Utah Jazz NBA Draft Prospect: Quentin Grimes

Jul 12, 2021, 1:54 PM | Updated: Jul 13, 2021, 12:59 pm
Houston Cougars guard and NBA Draft prospect Quentin Grimes (Photo by Tim Nwachukwu/Getty Images)...
Houston Cougars guard and NBA Draft prospect Quentin Grimes (Photo by Tim Nwachukwu/Getty Images)
(Photo by Tim Nwachukwu/Getty Images)

SALT LAKE CITY, Utah – The NBA Draft is less than three weeks away, and owning the 30th pick in the first round, the Utah Jazz are actively examining college and international prospects that could help in them in the near future. Today, we look at Houston guard Quentin Grimes who is projected to be selected near where the Jazz are drafting.

Grimes is a 6’5, 210 lbs combo guard who spent three seasons in college, starting at Kansas as a top 10 national recruit before transferring to Houston after an up and down freshman season.

The Houston guard found his rhythm playing with the Cougars where he earned All-American Third Team honors, All-AAC honors, and was named the AAC Player of the Year while leading his team to the Final Four.

Quentin Grimes: Guard – Houston

17.8 points, 5.7 rebounds, and 2.0 assists, 40.6/40.3/78.8

Strengths: Typical of elite high school prospects, Grimes entered college with elite size for a point guard before transitioning to a combo guard later in his college career. Despite changing positions, Grimes’ frame and above-average athleticism allowed him to transition to playing off the ball as his game developed.

Grimes’ biggest strength in the NBA will be his three-point shooting after he connected on 40 percent of his 8.3 attempts as a junior at Houston. The guard’s shot developed tremendously during his college career, climbing from 34 percent as a freshman and 32 percent as a sophomore to become one of the deadliest shooters in the country.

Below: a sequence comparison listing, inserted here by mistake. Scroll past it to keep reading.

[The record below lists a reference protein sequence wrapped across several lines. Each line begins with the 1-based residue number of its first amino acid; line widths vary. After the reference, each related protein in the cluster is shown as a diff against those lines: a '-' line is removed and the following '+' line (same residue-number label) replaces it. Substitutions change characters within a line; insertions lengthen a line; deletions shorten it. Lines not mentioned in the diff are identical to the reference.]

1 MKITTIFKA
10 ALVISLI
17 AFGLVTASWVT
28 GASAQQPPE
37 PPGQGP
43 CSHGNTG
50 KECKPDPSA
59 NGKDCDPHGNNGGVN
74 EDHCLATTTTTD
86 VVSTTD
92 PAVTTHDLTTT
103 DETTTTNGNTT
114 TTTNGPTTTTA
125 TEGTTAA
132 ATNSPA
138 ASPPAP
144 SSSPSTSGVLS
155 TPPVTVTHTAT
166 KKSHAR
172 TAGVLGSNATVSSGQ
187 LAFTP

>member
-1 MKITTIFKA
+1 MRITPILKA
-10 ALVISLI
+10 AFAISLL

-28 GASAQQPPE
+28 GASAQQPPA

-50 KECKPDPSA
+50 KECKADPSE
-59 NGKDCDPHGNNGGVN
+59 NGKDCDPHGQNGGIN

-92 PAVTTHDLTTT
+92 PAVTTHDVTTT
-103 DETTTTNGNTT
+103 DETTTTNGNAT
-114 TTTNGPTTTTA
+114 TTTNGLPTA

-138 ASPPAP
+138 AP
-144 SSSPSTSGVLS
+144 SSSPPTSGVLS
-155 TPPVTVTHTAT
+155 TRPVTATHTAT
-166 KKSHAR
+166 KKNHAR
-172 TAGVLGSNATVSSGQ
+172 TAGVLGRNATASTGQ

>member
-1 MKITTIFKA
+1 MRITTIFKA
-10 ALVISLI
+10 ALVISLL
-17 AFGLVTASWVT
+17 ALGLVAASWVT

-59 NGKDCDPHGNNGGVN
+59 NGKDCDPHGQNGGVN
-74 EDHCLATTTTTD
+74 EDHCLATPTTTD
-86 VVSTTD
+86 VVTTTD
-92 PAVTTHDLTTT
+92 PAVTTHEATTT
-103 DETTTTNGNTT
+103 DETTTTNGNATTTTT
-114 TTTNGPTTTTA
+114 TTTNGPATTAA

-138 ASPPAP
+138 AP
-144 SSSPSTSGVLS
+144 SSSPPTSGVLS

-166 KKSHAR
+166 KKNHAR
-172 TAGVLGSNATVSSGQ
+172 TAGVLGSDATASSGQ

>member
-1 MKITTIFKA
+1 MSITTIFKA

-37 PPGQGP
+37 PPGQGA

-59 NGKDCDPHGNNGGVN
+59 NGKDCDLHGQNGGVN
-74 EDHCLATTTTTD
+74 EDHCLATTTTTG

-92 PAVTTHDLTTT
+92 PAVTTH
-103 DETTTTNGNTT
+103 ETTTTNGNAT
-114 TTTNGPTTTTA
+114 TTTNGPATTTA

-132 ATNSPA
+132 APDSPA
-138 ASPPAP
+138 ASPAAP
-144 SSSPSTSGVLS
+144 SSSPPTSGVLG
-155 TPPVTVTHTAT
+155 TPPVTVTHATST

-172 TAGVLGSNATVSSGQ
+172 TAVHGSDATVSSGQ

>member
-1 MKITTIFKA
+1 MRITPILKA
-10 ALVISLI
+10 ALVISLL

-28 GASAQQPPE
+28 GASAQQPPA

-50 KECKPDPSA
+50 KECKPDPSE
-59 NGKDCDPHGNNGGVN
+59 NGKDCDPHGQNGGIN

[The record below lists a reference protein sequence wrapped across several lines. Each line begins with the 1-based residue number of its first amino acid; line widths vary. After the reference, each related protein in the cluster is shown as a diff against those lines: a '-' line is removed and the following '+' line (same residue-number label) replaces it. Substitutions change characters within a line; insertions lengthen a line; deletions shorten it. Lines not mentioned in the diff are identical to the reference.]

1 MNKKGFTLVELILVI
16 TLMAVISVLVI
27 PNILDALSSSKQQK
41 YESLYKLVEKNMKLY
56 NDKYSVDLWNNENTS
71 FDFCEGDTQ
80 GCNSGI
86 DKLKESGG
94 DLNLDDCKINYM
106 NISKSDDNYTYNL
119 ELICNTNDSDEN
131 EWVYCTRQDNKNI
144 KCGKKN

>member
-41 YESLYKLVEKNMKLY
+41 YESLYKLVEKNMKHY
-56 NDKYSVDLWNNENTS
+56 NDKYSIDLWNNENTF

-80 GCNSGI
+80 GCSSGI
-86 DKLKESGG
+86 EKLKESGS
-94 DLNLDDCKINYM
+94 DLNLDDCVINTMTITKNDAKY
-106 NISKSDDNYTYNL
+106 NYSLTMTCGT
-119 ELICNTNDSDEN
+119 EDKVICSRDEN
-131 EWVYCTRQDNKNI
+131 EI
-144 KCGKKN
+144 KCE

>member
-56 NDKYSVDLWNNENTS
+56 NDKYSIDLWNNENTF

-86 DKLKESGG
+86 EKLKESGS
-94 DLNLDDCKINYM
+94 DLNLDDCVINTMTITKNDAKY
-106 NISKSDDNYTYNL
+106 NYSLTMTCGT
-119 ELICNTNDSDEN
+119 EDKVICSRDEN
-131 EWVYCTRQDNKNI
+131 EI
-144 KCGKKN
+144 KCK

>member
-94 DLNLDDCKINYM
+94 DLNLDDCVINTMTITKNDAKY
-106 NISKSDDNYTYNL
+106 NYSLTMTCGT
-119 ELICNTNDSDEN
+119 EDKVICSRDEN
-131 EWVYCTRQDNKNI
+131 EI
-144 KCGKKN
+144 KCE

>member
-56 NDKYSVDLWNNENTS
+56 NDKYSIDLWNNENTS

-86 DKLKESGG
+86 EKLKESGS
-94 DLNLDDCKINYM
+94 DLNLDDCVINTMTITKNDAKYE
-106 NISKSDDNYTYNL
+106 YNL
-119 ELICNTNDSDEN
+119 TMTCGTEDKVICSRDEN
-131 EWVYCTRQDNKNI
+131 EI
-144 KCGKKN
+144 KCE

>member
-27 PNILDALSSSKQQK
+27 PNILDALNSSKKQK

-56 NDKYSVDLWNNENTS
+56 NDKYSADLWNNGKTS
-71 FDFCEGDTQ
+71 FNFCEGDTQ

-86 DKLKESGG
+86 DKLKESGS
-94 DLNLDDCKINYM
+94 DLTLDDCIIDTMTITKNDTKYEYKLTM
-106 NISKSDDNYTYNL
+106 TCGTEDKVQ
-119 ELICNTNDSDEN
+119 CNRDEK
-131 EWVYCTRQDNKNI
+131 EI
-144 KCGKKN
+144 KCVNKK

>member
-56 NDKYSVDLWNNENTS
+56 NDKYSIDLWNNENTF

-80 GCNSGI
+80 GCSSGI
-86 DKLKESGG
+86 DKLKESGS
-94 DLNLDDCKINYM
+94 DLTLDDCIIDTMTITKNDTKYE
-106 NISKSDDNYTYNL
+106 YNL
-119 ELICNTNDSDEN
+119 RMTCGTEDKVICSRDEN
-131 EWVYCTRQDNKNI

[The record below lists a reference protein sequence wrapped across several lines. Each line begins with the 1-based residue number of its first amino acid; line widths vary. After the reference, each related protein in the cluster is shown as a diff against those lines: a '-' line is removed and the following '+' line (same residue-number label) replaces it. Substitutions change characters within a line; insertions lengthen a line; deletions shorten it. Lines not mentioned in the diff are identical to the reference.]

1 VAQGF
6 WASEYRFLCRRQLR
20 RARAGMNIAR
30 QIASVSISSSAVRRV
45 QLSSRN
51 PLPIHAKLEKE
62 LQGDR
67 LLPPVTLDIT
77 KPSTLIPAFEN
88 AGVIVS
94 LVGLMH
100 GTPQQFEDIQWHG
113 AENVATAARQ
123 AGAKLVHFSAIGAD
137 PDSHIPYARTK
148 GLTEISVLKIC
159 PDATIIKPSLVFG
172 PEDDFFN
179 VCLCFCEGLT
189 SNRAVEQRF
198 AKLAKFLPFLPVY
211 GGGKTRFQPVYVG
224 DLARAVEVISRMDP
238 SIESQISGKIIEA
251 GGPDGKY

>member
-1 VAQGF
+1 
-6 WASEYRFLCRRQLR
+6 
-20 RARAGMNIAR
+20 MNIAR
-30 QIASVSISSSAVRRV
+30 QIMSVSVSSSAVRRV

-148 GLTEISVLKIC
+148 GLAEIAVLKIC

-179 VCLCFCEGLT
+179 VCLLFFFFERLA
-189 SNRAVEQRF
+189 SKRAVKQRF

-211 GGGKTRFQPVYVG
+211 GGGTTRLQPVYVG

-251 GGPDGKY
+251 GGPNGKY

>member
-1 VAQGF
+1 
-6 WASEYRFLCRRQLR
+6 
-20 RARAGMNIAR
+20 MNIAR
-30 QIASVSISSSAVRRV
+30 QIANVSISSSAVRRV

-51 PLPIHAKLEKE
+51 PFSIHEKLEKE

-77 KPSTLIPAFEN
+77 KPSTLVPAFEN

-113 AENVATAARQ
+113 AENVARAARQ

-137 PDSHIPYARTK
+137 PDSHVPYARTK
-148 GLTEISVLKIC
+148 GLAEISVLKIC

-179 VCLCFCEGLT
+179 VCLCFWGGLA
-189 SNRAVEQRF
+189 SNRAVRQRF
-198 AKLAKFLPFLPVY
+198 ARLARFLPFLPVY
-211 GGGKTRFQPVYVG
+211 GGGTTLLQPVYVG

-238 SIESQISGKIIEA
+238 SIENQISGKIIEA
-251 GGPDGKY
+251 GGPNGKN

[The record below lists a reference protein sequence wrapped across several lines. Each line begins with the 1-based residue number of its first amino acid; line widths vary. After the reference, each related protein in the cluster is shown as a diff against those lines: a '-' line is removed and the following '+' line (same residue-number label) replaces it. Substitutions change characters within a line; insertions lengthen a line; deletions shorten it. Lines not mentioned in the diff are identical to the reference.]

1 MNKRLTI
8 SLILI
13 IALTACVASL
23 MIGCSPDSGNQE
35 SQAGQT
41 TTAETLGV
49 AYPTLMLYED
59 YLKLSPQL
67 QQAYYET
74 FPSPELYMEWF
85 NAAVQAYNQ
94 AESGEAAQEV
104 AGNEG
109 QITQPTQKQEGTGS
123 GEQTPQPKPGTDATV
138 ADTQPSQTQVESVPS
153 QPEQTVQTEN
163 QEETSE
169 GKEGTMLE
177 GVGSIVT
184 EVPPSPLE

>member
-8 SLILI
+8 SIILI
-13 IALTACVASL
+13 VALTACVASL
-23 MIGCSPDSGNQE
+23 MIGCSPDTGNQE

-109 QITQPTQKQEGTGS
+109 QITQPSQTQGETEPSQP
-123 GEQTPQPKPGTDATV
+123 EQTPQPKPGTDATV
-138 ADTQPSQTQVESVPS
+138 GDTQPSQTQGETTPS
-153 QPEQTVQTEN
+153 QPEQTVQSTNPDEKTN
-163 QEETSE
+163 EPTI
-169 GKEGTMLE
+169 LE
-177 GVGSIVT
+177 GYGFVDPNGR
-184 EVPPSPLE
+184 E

Grimes displays a pure jump shot extending out to NBA range with a quick and willing release, and will likely find the floor early in his pro career due to his ability to spread the floor. Unlike some prep-stars, Grimes showed a willingness to play off the ball and make the right play for his teammates rather than hunting his own shot.

Along with his three-point shooting, Grimes rebounding improved dramatically during his years in college. Grimes left Houston averaging 5.7 rebounds per game, an excellent number for a guard at any level and another way he could find the floor in the NBA.

The guard is also a major threat in transition with his strong frame, confident handle, and ability to easily finish above the rim.

Houston was one of the best teams in college basketball all season, finishing the year as a top 10 team three-point shooting team and defensive team, with Grimes helping to set the tone on both ends of the floor.

The Cougars NBA style of play along with Grimes advanced physical profile could allow him to adjust more easily to the NBA than some other players projected to go late in the first round.

Weaknesses: There are always concerns about players who don’t dominate college basketball until they’re older and more experienced than some of the 18 and 19-year-olds they share the floor with.

That fear exists with Grimes, though his high-level play in high school and performance at the NBA Draft Combine should ease some of those concerns.

While he showed he could shoot the ball well from the three-point line as a junior, Grimes struggled throughout his career to finish inside the arc, finishing with a career 41 percent field goal success rate.

Grimes should have had more success near the rim than he did in college with his strong frame, high release, and good athleticism.

Despite playing point guard in high school, Grimes isn’t the most natural playmaker even when attacking off the dribble. He’ll have to prove he can finish at the rim on closeouts and quick the ball out to teammates on the perimeter when he gets into the paint in the NBA.

Though he has a good frame, he lacks elite length and athleticism which will lower his ceiling as a defender at the NBA level.

Overall: Grimes is a good NBA draft prospect with enough tools to warrant a selection late in the first round. His lack of elite ball-handling skills and advanced age will keep him from being a lottery pick, but with his size, shooting, and history of high-level experience, he has the potential to develop into a rotation-level player in the NBA.

Previous Draft Breakdowns:

Nah’Shon “Bones” Hyland

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